John G. Williams House No. 2

The John G. Williams House No. 2 in Fayetteville (Washington County) is located on the east side of North Sang Avenue, near its intersection with West Markham Road. The house was constructed between 1969 and 1970, and was designed by John G. Williams, founder of the Fay Jones School of Architecture at the University of Arkansas (UA) in Fayetteville. It was designed in the Organic style of Mid-Century Modern architecture, following the ideas of Frank Lloyd Wright. It was added to the National Register of Historic Places on February 13, 2020.

The ideal location for Williams to design a new home for his family presented itself in 1967 when Evangeline Pratt-Waterman-Archer hired him to design a residential subdivision on a section of property her family owned at the western edge of the city of Fayetteville. The only plot to be developed in the form that Williams prescribed was Lot 1, on the western end of the development. Archer sold this parcel, which was the only piece of land to leave the Pratt family’s possession until the early 1990s, to Williams for the sum of one dollar, in exchange for his design services.

Though it was located less than a mile away from his previous house, the site of the second house that Williams would design for himself and his wife was much more desirable to Williams. The one-and-a-half-acre lot typified the Ozark landscape in that it was gently sloped and covered in large trees with a small creek running along the northern edge. Such a setting was ideal for one of Williams’s designs, as they were a variation on the ideas found in Frank Lloyd Wright’s Organic architecture.

Williams and his wife, Fay, moved into their new home in December 1970. Their previous house on the corner of North Palmer and West Hotz caught fire about a month after their move. The pair would spent the remainder of their lives in the house on North Sang. Despite the fact that Williams constructed the house after he was no longer the chair of the Architecture Department at the university, it still functioned, in many ways, as the program’s home hearth. Even after Williams’s official retirement from the School of Architecture in 1985, he remained actively involved with the school and was a common fixture at school events.

The John G. Williams House No. 2 has a modified cruciform plan, with the carport composing a majority of the west wing, living spaces being in the north wing and body of the house, and bedrooms making up the south and east wings. The house is constructed on a mixture of continuous concrete slab and concrete block foundation. The exterior walls are covered in wood vertical board siding punctuated by large sections of glazing. The house’s windows are short but wide and set high on the walls in the private areas of the house. However, in the public areas there are several floor-to-ceiling windows, combined with swinging doors, sliding glass doors, gable windows, and jalousie windows. The house’s roof is a cross-gable design with varying pitches and deep eaves with beveled fascia. The roof is covered in architectural shingles and also features two skylights that are placed on the north and south sides of the central brick chimney.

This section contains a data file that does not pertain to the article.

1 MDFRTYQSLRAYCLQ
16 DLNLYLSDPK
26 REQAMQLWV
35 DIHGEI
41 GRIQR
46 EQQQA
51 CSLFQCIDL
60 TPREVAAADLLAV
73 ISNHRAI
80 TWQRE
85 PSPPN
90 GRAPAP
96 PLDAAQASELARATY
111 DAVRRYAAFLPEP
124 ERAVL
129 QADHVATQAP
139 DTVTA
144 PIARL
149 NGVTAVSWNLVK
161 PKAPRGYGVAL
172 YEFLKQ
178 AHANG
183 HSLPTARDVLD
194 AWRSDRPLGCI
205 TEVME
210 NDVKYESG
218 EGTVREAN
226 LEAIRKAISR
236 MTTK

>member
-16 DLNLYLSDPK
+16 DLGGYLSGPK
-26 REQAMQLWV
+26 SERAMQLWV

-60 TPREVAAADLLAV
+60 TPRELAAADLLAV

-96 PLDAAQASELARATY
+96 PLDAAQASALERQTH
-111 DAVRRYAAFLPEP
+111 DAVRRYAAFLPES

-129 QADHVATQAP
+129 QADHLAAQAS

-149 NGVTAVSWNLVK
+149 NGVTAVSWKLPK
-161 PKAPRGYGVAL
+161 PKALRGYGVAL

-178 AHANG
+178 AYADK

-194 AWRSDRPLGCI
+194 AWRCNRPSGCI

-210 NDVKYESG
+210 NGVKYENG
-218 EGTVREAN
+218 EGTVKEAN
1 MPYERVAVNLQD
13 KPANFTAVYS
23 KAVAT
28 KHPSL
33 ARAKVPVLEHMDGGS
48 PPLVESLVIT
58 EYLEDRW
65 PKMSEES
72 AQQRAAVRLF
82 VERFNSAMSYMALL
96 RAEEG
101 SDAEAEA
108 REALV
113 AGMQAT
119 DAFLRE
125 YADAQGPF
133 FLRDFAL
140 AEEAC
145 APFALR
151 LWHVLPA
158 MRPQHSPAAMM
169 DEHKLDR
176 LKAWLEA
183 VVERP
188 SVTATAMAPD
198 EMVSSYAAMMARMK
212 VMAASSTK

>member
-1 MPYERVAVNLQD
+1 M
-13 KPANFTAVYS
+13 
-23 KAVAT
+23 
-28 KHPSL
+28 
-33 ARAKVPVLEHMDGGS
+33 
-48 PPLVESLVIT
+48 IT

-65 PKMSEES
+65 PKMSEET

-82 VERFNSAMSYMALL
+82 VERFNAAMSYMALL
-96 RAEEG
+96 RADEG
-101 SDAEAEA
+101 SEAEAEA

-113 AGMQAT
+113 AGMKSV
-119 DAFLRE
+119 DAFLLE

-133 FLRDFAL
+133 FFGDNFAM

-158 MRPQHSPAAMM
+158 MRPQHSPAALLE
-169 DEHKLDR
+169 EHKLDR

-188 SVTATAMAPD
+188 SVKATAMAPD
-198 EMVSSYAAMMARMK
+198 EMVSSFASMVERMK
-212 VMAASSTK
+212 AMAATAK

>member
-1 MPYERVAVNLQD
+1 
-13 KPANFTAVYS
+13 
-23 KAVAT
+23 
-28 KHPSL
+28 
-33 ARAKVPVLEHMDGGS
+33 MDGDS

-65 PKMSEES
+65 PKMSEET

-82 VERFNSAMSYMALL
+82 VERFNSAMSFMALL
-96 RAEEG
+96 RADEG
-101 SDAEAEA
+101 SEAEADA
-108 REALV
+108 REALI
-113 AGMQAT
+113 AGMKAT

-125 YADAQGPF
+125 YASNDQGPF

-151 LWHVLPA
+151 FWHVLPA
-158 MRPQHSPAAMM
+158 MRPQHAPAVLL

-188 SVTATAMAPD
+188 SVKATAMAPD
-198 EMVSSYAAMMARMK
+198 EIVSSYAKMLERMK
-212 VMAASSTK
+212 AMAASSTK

The southern wing of the house contains two bedrooms and a bathroom. The eastern wing of the house contains the master bedroom and en suite bathroom. The northern projection is for the living room, and the western wing contains the dining room, kitchen, and utility areas. All of these spaces, as well as the exterior architecture of the house, radiate out from the central fireplace.

The interior rooms of the house feature wood-paneled walls and stained plywood ceilings. Decorative stained-wood light diffusers are featured in the reading alcove in the living room, as well as in the dining room, kitchen, and both southern bedrooms, with the dining area having the most elaborately designed example. All of the interior cabinetry and built-in furniture pieces have flat-paneled doors and piano hinges. The interior flooring is carpet throughout most of the house, with the exception to the entry area, which has brick flooring, and the kitchen and bathrooms, which have tile flooring. All of the interior lighting fixtures are either recessed or hidden behind decorative light diffusers.

After Williams died in 2008, his daughter, Diana “Sue” Hein, continued to own and maintain the home in his memory. The only notable alterations to the house have been on the interior: the installation of new tile floors in the kitchen and bathrooms. In January 2021, it was announced that Hein would be donating the house to the University of Arkansas.

For additional information:
Adame, Jaime. “Architect’s Home to Be Given to UA.” Arkansas Democrat-Gazette, January 24, 2021, p. 3B.

Brandon, Phyllis D. “John Gilbert Williams.” Arkansas Democrat-Gazette, August 4, 1996, High Profile, pp. 1D, 4D.

Toms, J. Mason. “John G. Williams House No. 2, Fayetteville, Washington County, Arkansas.” National Register of Historic Places Registration Form. On file at Arkansas Historic Preservation Program, Little Rock, Arkansas. Online at (accessed June 11, 2020).

J. Mason Toms
Arkansas Historic Preservation Program


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